While The Chaperone could divert attention to the legendary silent screen star Louise Brooks, director Michael Engler keeps the focus on the title character. We learn that Norma was an orphan from the big city raised by nuns and relocated to Kansas. Married young, Norma confronts secrets from her past and current domestic woes. For Norma, chaperoning Louise Brooks is the least of her problems.

Given her Oscar-nominated role as the wild Evelyn Nesbit from Ragtime, released 38 years ago, Elizabeth McGovern shines as straitlaced Norma. She is the eye of the hurricane and the two performances, nearly four decades apart, bookend McGovern’s underrated talent as an actress. The Chaperone is good drama that celebrates good deeds under pressure.

On a more expansive note, Game of Thrones opens its final season this Sunday evening. While people are binge watching the previous seven seasons, Savor Cinema (503 SE 6 St., in Ft. Lauderdale) plans a season premier party starting at 7:30 p.m. Perhaps an evening of debauchery would be a more accurate description since flagons of ale, barrels of wine, Wildfire shots and Lannister turkey legs, and other dragon dishes, will be consumed within the John Mager Courtyard. Dress Gothic chic. Free parking at the courthouse garage. Sundays meters are free too. Party tickets: $20 FLIFF Members/$25 non-members, includes complimentary drinks and food!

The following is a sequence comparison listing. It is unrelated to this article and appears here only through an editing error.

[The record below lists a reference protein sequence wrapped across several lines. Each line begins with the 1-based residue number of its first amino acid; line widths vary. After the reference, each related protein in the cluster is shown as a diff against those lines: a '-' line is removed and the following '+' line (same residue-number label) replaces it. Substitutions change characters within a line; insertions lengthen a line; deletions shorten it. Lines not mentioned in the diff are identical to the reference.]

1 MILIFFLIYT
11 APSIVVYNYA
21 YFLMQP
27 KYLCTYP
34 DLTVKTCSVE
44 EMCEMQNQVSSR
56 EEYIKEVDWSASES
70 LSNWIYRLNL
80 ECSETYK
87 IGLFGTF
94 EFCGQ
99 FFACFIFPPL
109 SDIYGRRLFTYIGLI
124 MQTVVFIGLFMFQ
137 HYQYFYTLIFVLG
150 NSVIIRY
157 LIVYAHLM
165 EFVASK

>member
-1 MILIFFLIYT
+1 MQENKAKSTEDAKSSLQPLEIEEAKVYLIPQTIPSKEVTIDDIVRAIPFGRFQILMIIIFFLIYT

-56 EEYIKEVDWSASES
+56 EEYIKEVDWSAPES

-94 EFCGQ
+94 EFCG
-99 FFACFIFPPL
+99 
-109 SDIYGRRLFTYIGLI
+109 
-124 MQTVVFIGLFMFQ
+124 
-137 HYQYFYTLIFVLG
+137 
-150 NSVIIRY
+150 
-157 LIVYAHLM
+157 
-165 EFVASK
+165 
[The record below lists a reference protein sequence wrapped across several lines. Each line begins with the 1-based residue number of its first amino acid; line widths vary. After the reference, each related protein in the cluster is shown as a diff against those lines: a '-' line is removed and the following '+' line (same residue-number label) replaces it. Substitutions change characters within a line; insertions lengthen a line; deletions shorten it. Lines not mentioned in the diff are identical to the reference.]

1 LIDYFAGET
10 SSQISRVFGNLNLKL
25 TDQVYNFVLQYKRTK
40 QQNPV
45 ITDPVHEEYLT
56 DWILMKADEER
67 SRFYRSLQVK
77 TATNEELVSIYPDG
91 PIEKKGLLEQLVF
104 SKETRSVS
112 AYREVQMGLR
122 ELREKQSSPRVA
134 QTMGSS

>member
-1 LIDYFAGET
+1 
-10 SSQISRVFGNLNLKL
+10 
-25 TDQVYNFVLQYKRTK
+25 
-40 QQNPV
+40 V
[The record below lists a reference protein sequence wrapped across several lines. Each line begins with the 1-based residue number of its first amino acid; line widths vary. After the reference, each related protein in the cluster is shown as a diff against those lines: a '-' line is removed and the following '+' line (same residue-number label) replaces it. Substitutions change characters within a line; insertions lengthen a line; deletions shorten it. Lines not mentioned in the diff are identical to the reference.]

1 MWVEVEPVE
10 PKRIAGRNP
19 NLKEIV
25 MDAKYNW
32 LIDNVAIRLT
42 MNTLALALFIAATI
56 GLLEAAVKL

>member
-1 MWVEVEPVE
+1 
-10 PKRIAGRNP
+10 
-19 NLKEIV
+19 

Watching television shows in movie theaters is nothing new. When M*A*S*H ended its 11 year broadcast run on the CBS Network in February 1983, parties were held and people went to civic centers to watch the final episode.

Yet, it is fascinating how small-screened television is driving the markets for big screened entertainment.

Speaking of big screen, the biggest screen in the land, Museum of Discovery and Science – IMAX’s 6-story-high screen has already sold-out screenings of Avengers: Endgame, which opens in two weeks. However, there are some great documentaries that will be playing on the big screen, most notably Great Bear Rainforest and Great Barrier Reef. For those in search of more quieter dramas, check out The Chaperone this weekend.

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CLERGY CORNER: Over entertained and under challenged!

Posted on 11 April 2019 by LeslieM

It’s been many years since I first heard Andy Stanley make the statement, “Today’s teenagers are over entertained and under challenged.” His sermon, preached at First Baptist Church of Atlanta, was addressing the way so many churches were approaching student ministry and measuring success by the numbers. His observation was correct back then, and it is still correct today.

In a church culture that measures success almost solely by numbers, it only makes sense that youth pastors are prone to entertaining students and striving to gather the masses in order to be viewed as successful. Sadly, the same entertainment mentality is true with adults. Too many adults choose a church based on the length of the services, whether the church has a softball team, how humorous the pastor is, and whether or not they like the music. These superficial factors show the shallowness plaguing the Christian church today.